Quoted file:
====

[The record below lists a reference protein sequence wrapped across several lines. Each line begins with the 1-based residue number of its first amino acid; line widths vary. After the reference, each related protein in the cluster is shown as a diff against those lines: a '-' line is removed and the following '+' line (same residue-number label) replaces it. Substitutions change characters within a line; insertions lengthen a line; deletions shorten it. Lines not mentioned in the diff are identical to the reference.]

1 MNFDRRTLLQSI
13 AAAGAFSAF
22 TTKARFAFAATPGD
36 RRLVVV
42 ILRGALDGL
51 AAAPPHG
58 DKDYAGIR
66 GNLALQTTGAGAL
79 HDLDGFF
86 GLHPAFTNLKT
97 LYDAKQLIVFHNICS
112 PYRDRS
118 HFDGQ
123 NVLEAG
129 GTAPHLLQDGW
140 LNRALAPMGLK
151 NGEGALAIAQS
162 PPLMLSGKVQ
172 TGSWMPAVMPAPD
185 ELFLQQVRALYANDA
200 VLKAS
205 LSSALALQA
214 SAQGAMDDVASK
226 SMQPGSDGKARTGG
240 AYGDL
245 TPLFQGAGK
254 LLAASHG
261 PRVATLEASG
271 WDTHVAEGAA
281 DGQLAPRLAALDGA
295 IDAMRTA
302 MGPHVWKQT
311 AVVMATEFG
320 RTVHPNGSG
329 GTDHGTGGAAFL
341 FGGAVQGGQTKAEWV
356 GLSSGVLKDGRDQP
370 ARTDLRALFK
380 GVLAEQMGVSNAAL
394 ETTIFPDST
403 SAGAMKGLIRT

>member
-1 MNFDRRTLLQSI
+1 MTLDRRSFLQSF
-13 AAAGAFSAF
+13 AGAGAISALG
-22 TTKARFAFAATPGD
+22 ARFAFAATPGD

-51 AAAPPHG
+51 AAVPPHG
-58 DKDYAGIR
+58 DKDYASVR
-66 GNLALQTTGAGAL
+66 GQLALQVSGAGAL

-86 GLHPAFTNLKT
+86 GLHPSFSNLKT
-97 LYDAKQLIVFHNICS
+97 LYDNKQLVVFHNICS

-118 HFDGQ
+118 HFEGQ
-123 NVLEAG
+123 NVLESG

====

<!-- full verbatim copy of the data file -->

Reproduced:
[The record below lists a reference protein sequence wrapped across several lines. Each line begins with the 1-based residue number of its first amino acid; line widths vary. After the reference, each related protein in the cluster is shown as a diff against those lines: a '-' line is removed and the following '+' line (same residue-number label) replaces it. Substitutions change characters within a line; insertions lengthen a line; deletions shorten it. Lines not mentioned in the diff are identical to the reference.]

1 MNFDRRTLLQSI
13 AAAGAFSAF
22 TTKARFAFAATPGD
36 RRLVVV
42 ILRGALDGL
51 AAAPPHG
58 DKDYAGIR
66 GNLALQTTGAGAL
79 HDLDGFF
86 GLHPAFTNLKT
97 LYDAKQLIVFHNICS
112 PYRDRS
118 HFDGQ
123 NVLEAG
129 GTAPHLLQDGW
140 LNRALAPMGLK
151 NGEGALAIAQS
162 PPLMLSGKVQ
172 TGSWMPAVMPAPD
185 ELFLQQVRALYANDA
200 VLKAS
205 LSSALALQA
214 SAQGAMDDVASK
226 SMQPGSDGKARTGG
240 AYGDL
245 TPLFQGAGK
254 LLAASHG
261 PRVATLEASG
271 WDTHVAEGAA
281 DGQLAPRLAALDGA
295 IDAMRTA
302 MGPHVWKQT
311 AVVMATEFG
320 RTVHPNGSG
329 GTDHGTGGAAFL
341 FGGAVQGGQTKAEWV
356 GLSSGVLKDGRDQP
370 ARTDLRALFK
380 GVLAEQMGVSNAAL
394 ETTIFPDST
403 SAGAMKGLIRT

>member
-1 MNFDRRTLLQSI
+1 MTLDRRSFLQSF
-13 AAAGAFSAF
+13 AGAGAISALG
-22 TTKARFAFAATPGD
+22 ARFAFAATPGD

-51 AAAPPHG
+51 AAVPPHG
-58 DKDYAGIR
+58 DKDYASVR
-66 GNLALQTTGAGAL
+66 GQLALQVSGAGAL

-86 GLHPAFTNLKT
+86 GLHPSFSNLKT
-97 LYDAKQLIVFHNICS
+97 LYDNKQLVVFHNICS

-118 HFDGQ
+118 HFEGQ
-123 NVLEAG
+123 NVLESG